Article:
Alberto Mingardi  

The sticky label of 'Social Darwinism'

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Advocates of the market economy are often dismissed as heartless and deaf to the needs of the poor. "Social Darwinism" seems to be a label perfectly tailored to convey such an alleged preference for efficiency over humanity. The concept, as we know it and as President Obama likes to use it, is almost entirely the legacy of a single book: Richard Hofstadter's beautifully written and deeply misleading "Social Darwinism in American Thought". 

Even a thoughtful writer such as John Kay, in an otherwise insightful article on the lessons of evolutionary thinking for economics and business, has fallen into the trap, somehow portraying Herbert Spencer as a "ludicrous figure" dear to those that like to play with eugenics. 

Mario Rizzo offered a brilliant retort to Kay's misreading of Spencer.  Spencer coined the sentence "survival of the fittest" but he made very clear that that was not the survival of the 'better' or even the 'stronger.' He used it as a value free concept: "the survival of those which are constitutionally fittest to thrive under the conditions in which they are placed." 

"Social Darwinism", however, dances on such a misunderstanding, which allows it to remain current in today's debate. Besides eugenics, it is worth remembering that the other phenomenon Social Darwinism may be more typically associated with is imperialism. Spencer was vehemently anti-imperialist. He thought progress in society would help to moderate human aggressiveness and rejected "the passion for mastery" that made imperialism and slavery acceptable to so many of his contemporaries.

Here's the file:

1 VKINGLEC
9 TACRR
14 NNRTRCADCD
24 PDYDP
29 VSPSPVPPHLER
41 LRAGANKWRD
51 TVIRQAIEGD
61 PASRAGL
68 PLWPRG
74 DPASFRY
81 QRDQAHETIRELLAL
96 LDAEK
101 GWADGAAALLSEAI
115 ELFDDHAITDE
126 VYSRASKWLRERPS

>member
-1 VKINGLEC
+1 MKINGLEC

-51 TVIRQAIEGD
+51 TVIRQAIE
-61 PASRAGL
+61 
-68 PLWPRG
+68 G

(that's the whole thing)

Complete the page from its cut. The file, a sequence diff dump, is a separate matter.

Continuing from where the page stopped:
Matt Zwolinski has two excellent essays on Libertarianism.org (here and here), where he examines the charge of "Social Darwinism" laid on William Graham Sumner, another great critic of imperialism. Both for Spencer and Sumner the accusations of "Social Darwinism" call for debunking. Though their readers know how despicable and instrumental the charges are, labels tend to be sticky--but this doesn't make them any more appropriate. 


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CATEGORIES: Economic Philosophy



COMMENTS (12 to date)
Sam writes:

Of course, "survival of the fittest", which is just "survival of the ones best suited to survive," is a tautology and is therefore necessarily true (and substantially worthless), whether applied to biology, society or anything else.

Tom West writes:

There's the "scientific" concept of social darwinism and then there's the popular concept of social darwinism, which is is really just for a short-hand for an attitude of "if you can't financially make it in society, then you deserve to die".

The trouble with rebutting the first is that it doesn't really address the second, and the trouble with the second is that (at least by my experience) fair chunk of the self-styled Libertarians in university really did believe (and more than once passionately argue for) the popular concept.